By George R.R. Martin.
In the Seven Kingdoms it seems that everyone is a quarrelsome king of one sort or another these days. Joffrey thinks he’s High King; his uncle, Renly, quite forgetting primogeniture, claims to be king; his other uncle, Stannis, also claims to be king (which he is, but he seems to be in no hurry); Robb Stark is King of the Northlands (but barely features); and Daenerys suddenly thinks she ought to be Queen of the Seven Kingdoms as if she’s always wanted the job (but that’s what owning three dragons does to a girl).
Catelyn and Sansa continue to be a little dull; Arya continues her career as a ten-year-old homicidal maniac; Bran makes some new friends and suddenly his ability to possess his wolf’s body is all explained; Tyrion does what he can to run King’s Landing, but loses most of his nose in the course of Stannis’ attack and gets scant thanks afterwards; and Jon Snow ends up on the far side of the wall with 10,000 wildings after him.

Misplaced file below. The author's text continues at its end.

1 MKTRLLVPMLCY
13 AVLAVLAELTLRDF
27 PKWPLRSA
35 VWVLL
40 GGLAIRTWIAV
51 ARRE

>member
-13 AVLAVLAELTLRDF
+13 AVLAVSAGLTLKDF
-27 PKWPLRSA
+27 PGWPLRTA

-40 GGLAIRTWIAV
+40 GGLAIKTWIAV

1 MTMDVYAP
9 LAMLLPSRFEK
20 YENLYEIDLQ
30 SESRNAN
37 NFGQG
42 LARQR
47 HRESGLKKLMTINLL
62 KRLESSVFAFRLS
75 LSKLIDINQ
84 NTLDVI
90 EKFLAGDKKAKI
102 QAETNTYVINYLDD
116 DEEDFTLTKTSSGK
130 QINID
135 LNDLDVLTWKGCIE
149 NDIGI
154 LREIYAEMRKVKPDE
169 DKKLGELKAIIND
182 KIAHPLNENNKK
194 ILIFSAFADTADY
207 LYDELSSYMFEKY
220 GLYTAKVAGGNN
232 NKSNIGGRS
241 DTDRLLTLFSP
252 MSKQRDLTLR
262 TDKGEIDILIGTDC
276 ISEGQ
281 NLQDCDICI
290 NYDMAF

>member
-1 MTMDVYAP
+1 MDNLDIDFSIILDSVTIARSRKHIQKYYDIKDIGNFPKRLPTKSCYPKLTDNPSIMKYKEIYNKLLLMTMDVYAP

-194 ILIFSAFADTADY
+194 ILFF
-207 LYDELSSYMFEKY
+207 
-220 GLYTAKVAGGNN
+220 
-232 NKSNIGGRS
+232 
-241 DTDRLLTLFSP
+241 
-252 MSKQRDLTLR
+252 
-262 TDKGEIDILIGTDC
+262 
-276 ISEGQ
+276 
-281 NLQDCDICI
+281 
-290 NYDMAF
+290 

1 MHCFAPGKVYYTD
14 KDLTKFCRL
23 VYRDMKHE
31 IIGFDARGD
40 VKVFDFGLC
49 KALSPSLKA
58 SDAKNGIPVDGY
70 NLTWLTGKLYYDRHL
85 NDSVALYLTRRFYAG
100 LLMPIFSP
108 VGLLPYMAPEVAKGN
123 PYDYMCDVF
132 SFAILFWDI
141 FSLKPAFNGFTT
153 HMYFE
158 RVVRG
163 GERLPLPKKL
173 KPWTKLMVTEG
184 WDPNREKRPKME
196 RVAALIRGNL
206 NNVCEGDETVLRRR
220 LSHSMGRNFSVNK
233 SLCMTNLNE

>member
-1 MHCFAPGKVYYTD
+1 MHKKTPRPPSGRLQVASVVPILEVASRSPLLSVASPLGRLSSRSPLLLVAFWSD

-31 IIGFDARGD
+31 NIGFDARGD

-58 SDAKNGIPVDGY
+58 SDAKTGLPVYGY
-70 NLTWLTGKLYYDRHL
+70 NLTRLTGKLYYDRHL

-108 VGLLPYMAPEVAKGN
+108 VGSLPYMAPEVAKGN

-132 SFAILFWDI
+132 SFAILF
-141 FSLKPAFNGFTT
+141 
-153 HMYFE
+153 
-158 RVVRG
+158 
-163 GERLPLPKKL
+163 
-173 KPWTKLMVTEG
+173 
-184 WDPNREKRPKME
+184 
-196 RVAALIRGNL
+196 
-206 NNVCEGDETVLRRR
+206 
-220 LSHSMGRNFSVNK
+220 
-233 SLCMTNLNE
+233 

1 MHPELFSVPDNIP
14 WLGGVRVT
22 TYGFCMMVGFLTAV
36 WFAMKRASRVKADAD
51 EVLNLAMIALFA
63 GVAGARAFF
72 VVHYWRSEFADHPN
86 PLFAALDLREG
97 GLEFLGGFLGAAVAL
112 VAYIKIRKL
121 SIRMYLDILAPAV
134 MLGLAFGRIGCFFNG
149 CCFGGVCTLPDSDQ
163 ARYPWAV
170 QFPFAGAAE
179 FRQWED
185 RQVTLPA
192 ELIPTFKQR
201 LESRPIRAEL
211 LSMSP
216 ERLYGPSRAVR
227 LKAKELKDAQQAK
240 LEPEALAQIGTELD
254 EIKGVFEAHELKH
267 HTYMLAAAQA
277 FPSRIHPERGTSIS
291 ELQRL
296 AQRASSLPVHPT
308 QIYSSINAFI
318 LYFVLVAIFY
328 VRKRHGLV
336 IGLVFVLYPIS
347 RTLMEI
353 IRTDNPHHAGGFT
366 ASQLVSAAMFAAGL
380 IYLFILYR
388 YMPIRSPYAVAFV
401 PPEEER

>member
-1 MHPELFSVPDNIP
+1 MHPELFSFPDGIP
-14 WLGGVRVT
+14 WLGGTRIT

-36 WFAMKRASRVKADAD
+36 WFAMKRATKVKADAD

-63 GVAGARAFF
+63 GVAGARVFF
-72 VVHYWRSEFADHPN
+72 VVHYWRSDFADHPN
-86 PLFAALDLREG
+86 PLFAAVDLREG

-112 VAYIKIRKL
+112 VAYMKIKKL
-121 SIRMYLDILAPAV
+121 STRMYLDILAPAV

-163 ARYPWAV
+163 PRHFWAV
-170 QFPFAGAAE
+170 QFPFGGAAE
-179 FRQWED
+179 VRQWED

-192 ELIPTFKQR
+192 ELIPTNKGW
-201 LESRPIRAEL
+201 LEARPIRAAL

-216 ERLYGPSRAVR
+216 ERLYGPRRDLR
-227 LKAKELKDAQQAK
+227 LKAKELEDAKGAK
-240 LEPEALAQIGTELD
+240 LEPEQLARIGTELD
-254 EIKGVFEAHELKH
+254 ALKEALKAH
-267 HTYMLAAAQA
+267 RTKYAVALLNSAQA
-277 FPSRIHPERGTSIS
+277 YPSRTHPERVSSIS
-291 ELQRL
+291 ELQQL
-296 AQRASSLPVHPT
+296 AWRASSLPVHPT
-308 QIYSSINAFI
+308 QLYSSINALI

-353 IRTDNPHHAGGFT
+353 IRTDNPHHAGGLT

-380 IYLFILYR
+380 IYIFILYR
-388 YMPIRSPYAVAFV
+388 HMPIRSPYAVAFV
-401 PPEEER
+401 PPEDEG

Martin manages to sustain the pace reasonably well in this volume although there are one or two places where I lost patience with copious amounts of waffle.
There are two new main characters in the form of the ex-smuggler Davos, and Eddard Stark’s former ward, Theon Greyjoy, who finds himself neither fish nor fowl. The former, I think, is in over his head as the guv’nor’s right-hand man, and will probably end up in situations from which he only ever escapes by the skin of his teeth (until his luck finally runs out); the latter seems to be another Tyrion Lannister in that all he wants is for his dad to say, “Well done! I’m proud of you, son”, but he’ll keep getting kicked in the teeth.
There are also times when I think Martin had a page headed New characters, sat thinking for a few moments, and would then write Ser Ralph Roister-Doister – a pig-buggering bastard. In other words, there seems to be an excess of characters who are pig-buggering bastards as if the author thought, “Must have a different character. Can’t be like Aragorn or Gandalf or Elrond. What would be different? … I know, a pig-buggering bastard! No one’s ever thought of that before.”